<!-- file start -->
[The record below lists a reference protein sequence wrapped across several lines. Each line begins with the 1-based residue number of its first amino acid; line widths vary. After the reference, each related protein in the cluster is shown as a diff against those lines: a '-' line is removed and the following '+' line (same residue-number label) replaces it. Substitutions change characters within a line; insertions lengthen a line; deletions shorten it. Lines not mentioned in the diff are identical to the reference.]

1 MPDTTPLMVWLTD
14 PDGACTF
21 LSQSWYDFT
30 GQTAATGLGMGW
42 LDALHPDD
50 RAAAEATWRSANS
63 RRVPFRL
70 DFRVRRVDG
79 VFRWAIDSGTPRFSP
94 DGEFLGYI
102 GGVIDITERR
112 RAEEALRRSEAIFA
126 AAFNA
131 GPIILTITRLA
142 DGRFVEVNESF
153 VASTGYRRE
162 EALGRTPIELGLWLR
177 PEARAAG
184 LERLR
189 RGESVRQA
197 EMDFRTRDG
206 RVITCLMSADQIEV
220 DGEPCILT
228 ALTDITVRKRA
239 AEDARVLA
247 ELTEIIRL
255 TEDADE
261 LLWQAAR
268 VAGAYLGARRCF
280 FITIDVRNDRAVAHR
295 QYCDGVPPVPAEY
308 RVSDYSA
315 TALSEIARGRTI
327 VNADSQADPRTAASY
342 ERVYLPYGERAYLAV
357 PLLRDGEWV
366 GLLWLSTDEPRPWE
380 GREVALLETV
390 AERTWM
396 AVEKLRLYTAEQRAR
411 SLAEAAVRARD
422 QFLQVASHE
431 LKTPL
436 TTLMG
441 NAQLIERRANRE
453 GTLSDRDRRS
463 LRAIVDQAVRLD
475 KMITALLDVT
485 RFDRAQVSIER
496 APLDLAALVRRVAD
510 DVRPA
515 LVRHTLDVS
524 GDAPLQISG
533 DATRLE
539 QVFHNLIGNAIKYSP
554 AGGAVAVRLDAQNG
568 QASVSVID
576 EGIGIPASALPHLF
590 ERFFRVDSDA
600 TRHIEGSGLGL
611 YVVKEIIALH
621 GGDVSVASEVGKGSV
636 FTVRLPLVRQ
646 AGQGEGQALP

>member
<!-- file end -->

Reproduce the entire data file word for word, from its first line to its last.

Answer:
[The record below lists a reference protein sequence wrapped across several lines. Each line begins with the 1-based residue number of its first amino acid; line widths vary. After the reference, each related protein in the cluster is shown as a diff against those lines: a '-' line is removed and the following '+' line (same residue-number label) replaces it. Substitutions change characters within a line; insertions lengthen a line; deletions shorten it. Lines not mentioned in the diff are identical to the reference.]

1 MPDTTPLMVWLTD
14 PDGACTF
21 LSQSWYDFT
30 GQTAATGLGMGW
42 LDALHPDD
50 RAAAEATWRSANS
63 RRVPFRL
70 DFRVRRVDG
79 VFRWAIDSGTPRFSP
94 DGEFLGYI
102 GGVIDITERR
112 RAEEALRRSEAIFA
126 AAFNA
131 GPIILTITRLA
142 DGRFVEVNESF
153 VASTGYRRE
162 EALGRTPIELGLWLR
177 PEARAAG
184 LERLR
189 RGESVRQA
197 EMDFRTRDG
206 RVITCLMSADQIEV
220 DGEPCILT
228 ALTDITVRKRA
239 AEDARVLA
247 ELTEIIRL
255 TEDADE
261 LLWQAAR
268 VAGAYLGARRCF
280 FITIDVRNDRAVAHR
295 QYCDGVPPVPAEY
308 RVSDYSA
315 TALSEIARGRTI
327 VNADSQADPRTAASY
342 ERVYLPYGERAYLAV
357 PLLRDGEWV
366 GLLWLSTDEPRPWE
380 GREVALLETV
390 AERTWM
396 AVEKLRLYTAEQRAR
411 SLAEAAVRARD
422 QFLQVASHE
431 LKTPL
436 TTLMG
441 NAQLIERRANRE
453 GTLSDRDRRS
463 LRAIVDQAVRLD
475 KMITALLDVT
485 RFDRAQVSIER
496 APLDLAALVRRVAD
510 DVRPA
515 LVRHTLDVS
524 GDAPLQISG
533 DATRLE
539 QVFHNLIGNAIKYSP
554 AGGAVAVRLDAQNG
568 QASVSVID
576 EGIGIPASALPHLF
590 ERFFRVDSDA
600 TRHIEGSGLGL
611 YVVKEIIALH
621 GGDVSVASEVGKGSV
636 FTVRLPLVRQ
646 AGQGEGQALP

>member